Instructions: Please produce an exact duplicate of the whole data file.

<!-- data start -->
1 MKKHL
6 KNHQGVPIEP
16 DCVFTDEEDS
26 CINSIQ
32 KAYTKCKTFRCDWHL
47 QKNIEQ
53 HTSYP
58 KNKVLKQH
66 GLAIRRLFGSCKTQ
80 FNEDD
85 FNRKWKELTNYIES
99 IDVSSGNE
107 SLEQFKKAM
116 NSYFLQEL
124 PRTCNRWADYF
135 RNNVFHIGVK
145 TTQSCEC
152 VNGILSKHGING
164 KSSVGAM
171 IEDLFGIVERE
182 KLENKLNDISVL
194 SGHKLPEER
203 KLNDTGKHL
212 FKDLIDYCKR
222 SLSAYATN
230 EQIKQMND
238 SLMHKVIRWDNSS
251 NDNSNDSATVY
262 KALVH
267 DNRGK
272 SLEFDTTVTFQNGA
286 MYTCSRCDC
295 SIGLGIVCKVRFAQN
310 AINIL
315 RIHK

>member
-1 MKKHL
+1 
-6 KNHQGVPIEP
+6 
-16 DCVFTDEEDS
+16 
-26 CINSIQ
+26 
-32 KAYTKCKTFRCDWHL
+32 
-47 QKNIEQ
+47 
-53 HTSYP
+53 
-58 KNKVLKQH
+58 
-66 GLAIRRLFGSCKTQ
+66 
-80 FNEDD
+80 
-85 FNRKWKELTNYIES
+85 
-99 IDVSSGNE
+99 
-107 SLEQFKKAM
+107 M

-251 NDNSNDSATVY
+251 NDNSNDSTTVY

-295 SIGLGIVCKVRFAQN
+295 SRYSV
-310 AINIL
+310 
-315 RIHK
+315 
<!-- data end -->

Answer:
1 MKKHL
6 KNHQGVPIEP
16 DCVFTDEEDS
26 CINSIQ
32 KAYTKCKTFRCDWHL
47 QKNIEQ
53 HTSYP
58 KNKVLKQH
66 GLAIRRLFGSCKTQ
80 FNEDD
85 FNRKWKELTNYIES
99 IDVSSGNE
107 SLEQFKKAM
116 NSYFLQEL
124 PRTCNRWADYF
135 RNNVFHIGVK
145 TTQSCEC
152 VNGILSKHGING
164 KSSVGAM
171 IEDLFGIVERE
182 KLENKLNDISVL
194 SGHKLPEER
203 KLNDTGKHL
212 FKDLIDYCKR
222 SLSAYATN
230 EQIKQMND
238 SLMHKVIRWDNSS
251 NDNSNDSATVY
262 KALVH
267 DNRGK
272 SLEFDTTVTFQNGA
286 MYTCSRCDC
295 SIGLGIVCKVRFAQN
310 AINIL
315 RIHK

>member
-1 MKKHL
+1 
-6 KNHQGVPIEP
+6 
-16 DCVFTDEEDS
+16 
-26 CINSIQ
+26 
-32 KAYTKCKTFRCDWHL
+32 
-47 QKNIEQ
+47 
-53 HTSYP
+53 
-58 KNKVLKQH
+58 
-66 GLAIRRLFGSCKTQ
+66 
-80 FNEDD
+80 
-85 FNRKWKELTNYIES
+85 
-99 IDVSSGNE
+99 
-107 SLEQFKKAM
+107 M

-251 NDNSNDSATVY
+251 NDNSNDSTTVY

-295 SIGLGIVCKVRFAQN
+295 SRYSV
-310 AINIL
+310 
-315 RIHK
+315 